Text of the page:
Good leaders are good followers.
The statement above connotes that leaders are not only rulers, but are also some time expected to be followers. In my opinion, I believe this statement is absolutely correct. However, this is not always true, as there are some arguments which justify the fact that followers have to follow leaders, whether by implication or coercion.
First of all, leaders are members to a group or organization or some community in which they are expected to, either through elections, selection or even use of force, govern and control the issues in relation to the place they have that power.
By democratic principle, leaders must have been elected before they could take over that power. Those leaders sometime have to follow what their people want, if they should win a majority vote. For instance, gay right protesters who form the large number of voters, in most countries, influence the law making power of their parliaments, as they would not vote for any candidate, until he agrees with them on the condition that he would fight for their rights before the house. This is because, in such a case, leaders are produced by followers.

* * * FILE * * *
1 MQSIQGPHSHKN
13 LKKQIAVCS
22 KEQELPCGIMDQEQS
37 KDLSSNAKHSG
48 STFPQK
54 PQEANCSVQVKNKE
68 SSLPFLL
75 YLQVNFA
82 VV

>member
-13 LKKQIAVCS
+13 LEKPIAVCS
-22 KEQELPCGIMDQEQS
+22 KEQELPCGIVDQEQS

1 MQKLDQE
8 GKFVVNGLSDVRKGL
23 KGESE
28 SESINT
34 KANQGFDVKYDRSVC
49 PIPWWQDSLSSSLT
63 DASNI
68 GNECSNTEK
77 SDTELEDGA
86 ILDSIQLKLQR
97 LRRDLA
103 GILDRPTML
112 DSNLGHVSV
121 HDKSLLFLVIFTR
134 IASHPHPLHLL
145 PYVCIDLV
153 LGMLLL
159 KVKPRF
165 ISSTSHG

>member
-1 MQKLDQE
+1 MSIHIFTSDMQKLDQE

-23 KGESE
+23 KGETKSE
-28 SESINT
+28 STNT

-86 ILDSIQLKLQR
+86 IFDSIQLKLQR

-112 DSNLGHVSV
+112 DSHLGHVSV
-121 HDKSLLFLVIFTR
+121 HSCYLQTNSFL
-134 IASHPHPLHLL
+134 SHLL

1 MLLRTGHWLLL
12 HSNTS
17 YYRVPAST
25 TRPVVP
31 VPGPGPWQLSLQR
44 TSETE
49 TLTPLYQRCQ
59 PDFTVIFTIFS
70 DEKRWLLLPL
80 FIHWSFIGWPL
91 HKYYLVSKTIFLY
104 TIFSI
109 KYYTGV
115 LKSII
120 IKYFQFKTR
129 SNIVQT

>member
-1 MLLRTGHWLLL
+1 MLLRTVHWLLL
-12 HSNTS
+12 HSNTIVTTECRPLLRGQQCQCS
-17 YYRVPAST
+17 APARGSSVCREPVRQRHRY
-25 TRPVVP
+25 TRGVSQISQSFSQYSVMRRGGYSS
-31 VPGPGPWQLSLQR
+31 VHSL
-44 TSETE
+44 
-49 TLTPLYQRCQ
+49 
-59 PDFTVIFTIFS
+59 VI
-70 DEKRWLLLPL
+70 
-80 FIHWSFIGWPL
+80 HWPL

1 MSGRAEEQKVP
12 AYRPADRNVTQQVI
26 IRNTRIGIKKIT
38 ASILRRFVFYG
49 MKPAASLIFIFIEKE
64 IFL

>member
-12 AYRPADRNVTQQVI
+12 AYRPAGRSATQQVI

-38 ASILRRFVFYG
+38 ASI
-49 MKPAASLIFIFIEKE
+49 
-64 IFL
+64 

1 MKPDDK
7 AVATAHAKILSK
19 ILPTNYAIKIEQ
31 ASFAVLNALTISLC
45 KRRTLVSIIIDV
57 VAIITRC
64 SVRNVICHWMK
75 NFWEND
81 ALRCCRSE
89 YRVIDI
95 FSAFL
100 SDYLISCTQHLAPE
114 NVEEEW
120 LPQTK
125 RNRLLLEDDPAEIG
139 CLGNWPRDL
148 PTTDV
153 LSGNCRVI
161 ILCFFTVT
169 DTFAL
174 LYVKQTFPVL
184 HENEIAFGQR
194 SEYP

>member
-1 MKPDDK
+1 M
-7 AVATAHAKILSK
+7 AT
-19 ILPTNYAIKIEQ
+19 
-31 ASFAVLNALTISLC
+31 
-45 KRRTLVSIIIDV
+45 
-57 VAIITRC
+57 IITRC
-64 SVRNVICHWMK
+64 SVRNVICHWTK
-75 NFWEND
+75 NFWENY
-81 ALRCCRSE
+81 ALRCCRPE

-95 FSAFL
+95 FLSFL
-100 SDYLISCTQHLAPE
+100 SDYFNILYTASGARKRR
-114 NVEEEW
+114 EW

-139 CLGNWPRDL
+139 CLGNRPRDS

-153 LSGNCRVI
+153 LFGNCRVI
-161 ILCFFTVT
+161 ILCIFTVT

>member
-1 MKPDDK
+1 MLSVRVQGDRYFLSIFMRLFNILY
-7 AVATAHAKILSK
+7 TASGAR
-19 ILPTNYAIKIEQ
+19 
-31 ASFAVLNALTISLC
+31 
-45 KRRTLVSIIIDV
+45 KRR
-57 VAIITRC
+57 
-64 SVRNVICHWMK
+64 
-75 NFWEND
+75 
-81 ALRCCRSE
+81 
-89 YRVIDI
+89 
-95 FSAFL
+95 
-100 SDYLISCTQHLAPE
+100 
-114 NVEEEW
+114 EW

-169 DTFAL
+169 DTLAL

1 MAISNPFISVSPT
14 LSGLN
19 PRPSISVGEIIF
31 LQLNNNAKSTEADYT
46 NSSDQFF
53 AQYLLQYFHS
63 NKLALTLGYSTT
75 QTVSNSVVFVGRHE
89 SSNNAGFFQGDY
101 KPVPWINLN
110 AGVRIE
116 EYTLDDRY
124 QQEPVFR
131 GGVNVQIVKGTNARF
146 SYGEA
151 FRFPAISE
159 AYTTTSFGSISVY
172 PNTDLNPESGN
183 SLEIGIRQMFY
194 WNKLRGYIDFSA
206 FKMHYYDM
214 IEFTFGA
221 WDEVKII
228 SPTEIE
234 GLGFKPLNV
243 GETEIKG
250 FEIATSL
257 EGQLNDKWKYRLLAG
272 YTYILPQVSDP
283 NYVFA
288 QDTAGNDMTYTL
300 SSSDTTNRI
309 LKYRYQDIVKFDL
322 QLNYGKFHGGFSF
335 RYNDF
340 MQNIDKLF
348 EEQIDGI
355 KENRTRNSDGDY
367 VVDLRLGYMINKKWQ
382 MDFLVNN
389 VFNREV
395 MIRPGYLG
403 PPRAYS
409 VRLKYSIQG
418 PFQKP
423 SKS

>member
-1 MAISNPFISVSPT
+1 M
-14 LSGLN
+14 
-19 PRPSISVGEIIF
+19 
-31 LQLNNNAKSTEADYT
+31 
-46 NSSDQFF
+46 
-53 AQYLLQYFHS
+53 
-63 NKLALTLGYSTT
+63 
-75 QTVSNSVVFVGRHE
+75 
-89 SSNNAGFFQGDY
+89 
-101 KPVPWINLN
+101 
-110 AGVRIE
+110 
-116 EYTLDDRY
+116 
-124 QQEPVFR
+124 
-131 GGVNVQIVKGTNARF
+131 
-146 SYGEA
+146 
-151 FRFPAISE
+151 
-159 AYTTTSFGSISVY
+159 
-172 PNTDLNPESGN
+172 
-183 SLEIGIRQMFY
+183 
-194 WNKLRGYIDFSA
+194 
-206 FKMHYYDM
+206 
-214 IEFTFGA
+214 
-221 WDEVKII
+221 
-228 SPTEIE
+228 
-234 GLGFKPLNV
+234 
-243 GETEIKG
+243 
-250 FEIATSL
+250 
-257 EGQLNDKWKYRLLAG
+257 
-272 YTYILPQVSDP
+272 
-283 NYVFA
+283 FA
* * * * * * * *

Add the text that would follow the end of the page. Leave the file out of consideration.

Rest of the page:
However, in some situations, followers are produced by leaders. For example, in the event of fear, leaders have greater influence over their followers. They make laws for the people to follow, and punish them when they disobeyed. Additionally, leaders could also be followed when hope has been put upon them. As long as the people have faith in the leaders, they will promise to follow them. Such is mindset agreement.
Finally, the point on whether leaders should be followers or followers should stick to fellowship is a matter that requires greater consideration. At all stage, the leaders must adjust themselves, by looking at the responses from the followers, whether they agree with their standards or not. And in the use of force, such has to be applied with consistency. Continually, followers must fulfill the loyalty due...